Disabato: Challenger League provides smiles for baseball players with special needs
By Pat Disabato email@example.com Twitter: @disabato July 7, 2013 8:22PM
The Challenger League in Tinley Park is a big hit with players and their families. SouthtownStar columnist Pat Disabato says a field of their own would make the smiles brighter. | Photo courtesy of Steven J. Brylka
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Updated: August 9, 2013 6:09AM
The smile on Josh Catoire’s face couldn’t have been more profound.
The “J-Man,” as he’s known around the Tinley Park Bobcats Challenger Baseball League, explained in great detail how he homered at Bettenhausen Park earlier in the season.
In the Bobcats organization, a home run gets your name on the “Homerun Club” sign located on the concession stand.
That’s big time, the ambition of every kid who swings a bat.
The “J-Man” not only described the homer to yours truly before Tuesday night’s Challenger League All-Star festivities, he provided proof of the prodigious blast in the form of a video from his mother’s phone.
“Here it is,” the J-Man said.
I watched. After taking the first pitch, the J-Man unloads on a belt-high offering, sending the ball beyond the 195-foot sign in center field for a home run.
The camera quickly focuses on the J-Man making his way around the bases, right fist clenched high, as the fans go wild.
“Over the green monster,” the J-Man said.
Yes, over the green monster, indeed, I say back to him.
“And I had an injury, too,” the J-Man said, referring to an ankle problem.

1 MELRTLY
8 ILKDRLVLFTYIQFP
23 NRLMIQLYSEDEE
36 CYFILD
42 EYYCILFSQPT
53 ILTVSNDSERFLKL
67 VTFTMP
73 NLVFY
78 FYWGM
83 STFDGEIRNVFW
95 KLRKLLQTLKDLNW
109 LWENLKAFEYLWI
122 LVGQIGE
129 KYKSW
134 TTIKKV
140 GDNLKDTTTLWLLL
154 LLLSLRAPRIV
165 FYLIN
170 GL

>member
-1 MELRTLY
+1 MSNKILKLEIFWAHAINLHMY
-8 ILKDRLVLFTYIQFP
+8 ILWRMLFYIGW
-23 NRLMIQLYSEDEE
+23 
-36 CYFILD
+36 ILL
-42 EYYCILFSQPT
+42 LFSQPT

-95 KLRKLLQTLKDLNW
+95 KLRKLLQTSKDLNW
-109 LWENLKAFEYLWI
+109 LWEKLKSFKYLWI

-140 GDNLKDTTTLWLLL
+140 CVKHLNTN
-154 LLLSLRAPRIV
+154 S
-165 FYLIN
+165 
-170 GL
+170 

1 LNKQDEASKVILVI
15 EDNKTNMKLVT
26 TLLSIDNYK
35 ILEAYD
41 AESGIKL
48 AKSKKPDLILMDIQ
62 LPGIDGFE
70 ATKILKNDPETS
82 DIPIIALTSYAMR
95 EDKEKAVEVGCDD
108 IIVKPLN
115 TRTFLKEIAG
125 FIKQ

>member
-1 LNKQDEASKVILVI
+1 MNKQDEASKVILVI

No “DL” for the J-Man. For that matter, I doubt any player in the Challenger League has seen the disabled list because of an ankle injury. Their love of the game and of life are too strong to allow a sprain or strain to prevent them from playing baseball.
The J-Man is the second player from the Challenger League to have gone yard.
Hey, a home run is an extraordinary accomplishment for any player — even more so if you’re a member of the special needs Challenger League, composed of participants ranging from 5 to 27 years old.
Approximately 50 players, suffering from cerebral palsy to learning disabilities, compete at Bettenhausen Park in Tinley Park every Tuesday for 10 weeks.
Some participants require the use of wheelchairs, though the majority require little to no assistance.
The smiles on the faces of the players, both boys and girls, as they play baseball are genuine.
You can’t help but smile back.
The Challenger League, started in 1995 by Mike Berkery, just completed its 18th season. Denis Murphy and his son, Kyle, have been a part of every one. Murphy is the director of the league, volunteering his time to make sure everything runs efficiently.
Murphy knows firsthand what having this league has meant to Kyle, afflicted with neurofibrometosis, a genetic disorder of the nervous system that mainly affects how nerve cells form and grow.
“Kyle looks forward to putting that uniform on,” Murphy said of Kyle, 23. “It’s great physical activity for him. He loves it. All the kids do. It’s baseball.”
A sort of carnival preceded Tuesday’s All-Star game. There were ring toss, bean bags, accuracy drills and radar-gun readings set up on the field for players to test their skills and for families to mingle. There was fun to be had for everyone.
The amount of pride and love at Bettenhausen Park was heartwarming. It was community support at its finest.